The most dramatic spending increase hit cobalt and lithium, this year undergoing an 82% leap in exploration spending. That’s part of a 500% climb since 2015, SPGMI says.

Canada’s hitting a six-year high in exploration spending

Nemaska Lithium’s Whabouchi project in Quebec
contributes to the enthusiasm for energy metals.
(Photo: Nemaska Lithium)

Even so, precious and base metals retained their prominence as gold continues “to benefit the most from the industry recovery.” The global strive for yellow metal will claim $4.86 billion this year, up from $4.05 billion in 2017. Base metals spending will grow by $600 million to $3.04 billion. “Copper remained by far the most attractive of the base metals, although zinc allocations have increased the most, rising 37% in 2018, the report states. “Budgets are up for all targets except uranium.”

SPGMI finds Canada keeping its global top spot for nonferrous exploration with a 31% year-on-year budget increase. Second-place Australia achieved a 23% rise. The U.S. total places third, although with a 34% increase over the country’s 2017 performance.

In each of the top three countries, over 55% of the budgets focused on gold.

“Improved metals prices and margins since 2016 have encouraged producers to expand their organic efforts the past two years,” commented SPGMI’s Mark Ferguson. “Over the same period, equity market support for the junior explorers has improved, leading to an uptick in the number and size of completed financings. This allowed the group to increase exploration budgets by 35% in 2018.”

Active participants

November 7th, 2018

A new study finds greater native involvement in resource projects

by Greg Klein

A new study finds greater native involvement in resource projects

Representatives of Nemaska Lithium and Nemaska Cree negotiate the Chinuchi Agreement in 2014.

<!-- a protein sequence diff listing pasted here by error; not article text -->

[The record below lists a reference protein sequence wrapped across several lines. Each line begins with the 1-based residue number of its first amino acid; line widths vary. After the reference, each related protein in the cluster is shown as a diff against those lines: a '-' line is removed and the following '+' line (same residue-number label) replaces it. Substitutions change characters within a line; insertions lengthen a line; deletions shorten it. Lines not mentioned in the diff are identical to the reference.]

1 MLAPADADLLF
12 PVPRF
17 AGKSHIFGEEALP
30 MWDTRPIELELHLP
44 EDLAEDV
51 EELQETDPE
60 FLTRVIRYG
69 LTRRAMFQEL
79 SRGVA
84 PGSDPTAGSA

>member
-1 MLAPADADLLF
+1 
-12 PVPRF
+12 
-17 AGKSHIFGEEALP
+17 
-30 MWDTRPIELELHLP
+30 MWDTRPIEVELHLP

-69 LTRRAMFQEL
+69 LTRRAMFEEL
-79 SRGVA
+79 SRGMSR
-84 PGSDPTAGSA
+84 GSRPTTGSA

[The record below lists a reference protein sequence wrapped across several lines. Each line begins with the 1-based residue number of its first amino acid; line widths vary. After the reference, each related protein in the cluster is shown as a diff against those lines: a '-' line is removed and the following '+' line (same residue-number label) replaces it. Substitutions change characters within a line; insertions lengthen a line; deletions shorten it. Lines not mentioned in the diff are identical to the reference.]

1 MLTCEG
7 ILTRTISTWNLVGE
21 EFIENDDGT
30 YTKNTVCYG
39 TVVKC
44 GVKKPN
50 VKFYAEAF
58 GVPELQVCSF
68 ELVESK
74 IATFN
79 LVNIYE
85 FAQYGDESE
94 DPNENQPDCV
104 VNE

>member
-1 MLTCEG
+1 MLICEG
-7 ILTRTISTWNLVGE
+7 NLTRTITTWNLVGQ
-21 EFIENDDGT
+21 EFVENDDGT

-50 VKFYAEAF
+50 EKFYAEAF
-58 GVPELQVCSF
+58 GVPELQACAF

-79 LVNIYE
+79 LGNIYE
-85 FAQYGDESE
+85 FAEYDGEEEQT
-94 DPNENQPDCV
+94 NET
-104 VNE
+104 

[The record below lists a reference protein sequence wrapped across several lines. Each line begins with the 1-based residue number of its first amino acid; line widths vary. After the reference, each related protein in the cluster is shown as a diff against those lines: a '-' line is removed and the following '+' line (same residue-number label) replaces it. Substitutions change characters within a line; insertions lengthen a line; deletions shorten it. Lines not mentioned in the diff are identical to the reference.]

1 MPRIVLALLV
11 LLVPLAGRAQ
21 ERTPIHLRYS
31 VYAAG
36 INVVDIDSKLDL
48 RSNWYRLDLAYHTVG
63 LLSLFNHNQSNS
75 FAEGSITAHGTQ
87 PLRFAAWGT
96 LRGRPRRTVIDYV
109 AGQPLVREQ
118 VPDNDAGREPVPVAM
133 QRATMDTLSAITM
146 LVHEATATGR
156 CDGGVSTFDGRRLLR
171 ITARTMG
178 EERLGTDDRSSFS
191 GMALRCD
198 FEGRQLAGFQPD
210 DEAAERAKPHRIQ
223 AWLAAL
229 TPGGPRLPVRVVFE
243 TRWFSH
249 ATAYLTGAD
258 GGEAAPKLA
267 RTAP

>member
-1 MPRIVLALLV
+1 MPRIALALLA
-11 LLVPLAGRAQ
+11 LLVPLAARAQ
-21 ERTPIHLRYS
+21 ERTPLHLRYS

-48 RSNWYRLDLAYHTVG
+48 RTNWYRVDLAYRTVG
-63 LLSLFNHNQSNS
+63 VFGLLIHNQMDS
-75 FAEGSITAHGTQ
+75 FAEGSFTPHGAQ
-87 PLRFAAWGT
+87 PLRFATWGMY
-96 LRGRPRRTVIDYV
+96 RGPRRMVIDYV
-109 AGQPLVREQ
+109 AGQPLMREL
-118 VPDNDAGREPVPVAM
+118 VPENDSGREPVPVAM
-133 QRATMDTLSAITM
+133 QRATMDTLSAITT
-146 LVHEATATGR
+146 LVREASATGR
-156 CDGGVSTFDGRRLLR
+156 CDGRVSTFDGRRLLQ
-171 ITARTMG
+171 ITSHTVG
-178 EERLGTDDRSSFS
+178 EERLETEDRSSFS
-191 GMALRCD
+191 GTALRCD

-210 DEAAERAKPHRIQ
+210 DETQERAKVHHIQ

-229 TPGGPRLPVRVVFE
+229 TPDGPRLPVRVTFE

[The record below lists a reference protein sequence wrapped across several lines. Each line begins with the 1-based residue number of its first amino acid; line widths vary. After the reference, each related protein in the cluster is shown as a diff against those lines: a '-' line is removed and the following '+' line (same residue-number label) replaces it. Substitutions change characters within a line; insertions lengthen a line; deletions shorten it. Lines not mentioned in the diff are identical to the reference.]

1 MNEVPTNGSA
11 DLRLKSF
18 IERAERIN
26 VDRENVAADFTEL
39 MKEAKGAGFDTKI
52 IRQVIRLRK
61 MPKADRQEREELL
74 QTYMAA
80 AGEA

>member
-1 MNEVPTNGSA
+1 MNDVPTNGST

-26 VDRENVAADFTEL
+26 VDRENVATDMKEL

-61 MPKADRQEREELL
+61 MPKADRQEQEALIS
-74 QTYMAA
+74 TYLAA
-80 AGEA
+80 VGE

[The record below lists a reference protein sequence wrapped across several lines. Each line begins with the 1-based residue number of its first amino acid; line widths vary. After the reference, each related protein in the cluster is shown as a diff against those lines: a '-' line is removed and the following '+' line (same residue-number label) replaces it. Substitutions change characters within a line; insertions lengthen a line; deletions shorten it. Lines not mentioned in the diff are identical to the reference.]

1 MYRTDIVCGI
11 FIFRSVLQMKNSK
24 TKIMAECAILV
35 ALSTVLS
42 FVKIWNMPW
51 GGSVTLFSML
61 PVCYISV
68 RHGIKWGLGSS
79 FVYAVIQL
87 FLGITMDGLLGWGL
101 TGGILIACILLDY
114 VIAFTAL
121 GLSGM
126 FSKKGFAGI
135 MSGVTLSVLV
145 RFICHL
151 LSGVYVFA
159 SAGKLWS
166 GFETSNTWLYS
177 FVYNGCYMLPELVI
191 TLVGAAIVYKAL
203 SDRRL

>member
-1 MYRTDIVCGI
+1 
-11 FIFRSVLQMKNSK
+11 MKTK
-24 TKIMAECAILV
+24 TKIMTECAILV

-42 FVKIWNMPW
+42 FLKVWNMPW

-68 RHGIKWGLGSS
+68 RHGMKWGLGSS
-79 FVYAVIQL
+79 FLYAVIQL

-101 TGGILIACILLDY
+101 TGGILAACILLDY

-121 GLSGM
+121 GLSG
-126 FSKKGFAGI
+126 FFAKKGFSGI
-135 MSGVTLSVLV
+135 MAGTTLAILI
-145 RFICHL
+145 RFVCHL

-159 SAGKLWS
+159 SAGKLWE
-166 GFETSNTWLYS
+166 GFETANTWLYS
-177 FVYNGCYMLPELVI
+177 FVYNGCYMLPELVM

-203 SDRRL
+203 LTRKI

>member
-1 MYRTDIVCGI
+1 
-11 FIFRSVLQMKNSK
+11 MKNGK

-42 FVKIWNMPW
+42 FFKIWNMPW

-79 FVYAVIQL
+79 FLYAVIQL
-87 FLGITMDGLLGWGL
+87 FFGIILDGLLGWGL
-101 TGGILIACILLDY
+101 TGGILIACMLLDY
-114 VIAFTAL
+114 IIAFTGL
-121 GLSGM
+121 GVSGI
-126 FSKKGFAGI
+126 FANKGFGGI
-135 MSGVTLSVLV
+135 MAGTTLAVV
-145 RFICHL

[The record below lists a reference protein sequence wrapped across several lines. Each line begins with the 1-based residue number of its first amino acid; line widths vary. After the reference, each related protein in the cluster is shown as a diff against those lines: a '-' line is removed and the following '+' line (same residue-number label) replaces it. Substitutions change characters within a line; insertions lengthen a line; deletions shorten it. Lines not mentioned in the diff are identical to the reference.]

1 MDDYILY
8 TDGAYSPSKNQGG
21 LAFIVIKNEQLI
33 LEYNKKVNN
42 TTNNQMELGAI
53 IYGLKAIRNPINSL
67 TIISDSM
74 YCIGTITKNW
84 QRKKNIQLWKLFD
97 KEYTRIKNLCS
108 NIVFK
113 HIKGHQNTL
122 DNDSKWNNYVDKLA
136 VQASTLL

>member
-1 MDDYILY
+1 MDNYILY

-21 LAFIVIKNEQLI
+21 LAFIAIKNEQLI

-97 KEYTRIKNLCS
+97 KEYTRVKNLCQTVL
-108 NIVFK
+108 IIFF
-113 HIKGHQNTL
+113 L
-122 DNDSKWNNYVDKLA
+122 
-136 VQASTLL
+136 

(Photo: Nemaska Lithium)

 

Trans Mountain—it’s likely been Canada’s biggest and most discouraging resource story this year. The subject of well-publicized protests, the proposed $9.3-billion pipeline extension met federal court rejection on the grounds of inadequate native consultation. But any impression of uniform aboriginal opposition to that project in particular or resource projects in general would be false, a new report emphasizes. In fact native involvement increasingly advances from reaping benefits to taking active part, with corresponding advantages to individuals and communities.

That’s the case for the oil and gas sector, forestry, hydro-electricity and fisheries, with mining one of the prominent examples provided by the Montreal Economic Institute in The First Entrepreneurs – Natural Resource Development and First Nations. “While some First Nations oppose mining and forestry or the building of energy infrastructure, others favour such development and wish to take advantage of the resulting wealth and jobs,” state authors Germain Belzile and Alexandre Moreau. “This cleavage is no different from what is found in non-indigenous cities and villages in Canada, where there is no vision for the future that everyone agrees upon.”

A new study finds greater native involvement in resource projects

Visitors tour a cultural site at the Éléonore mine.
(Photo: Goldcorp)

Mining provides a case in point, and the reason’s not hard to understand. “In 2016, First Nations members working in the mining sector declared a median income twice as high as that of workers in their communities overall, and nearly twice as high as that of non-indigenous people as a whole.”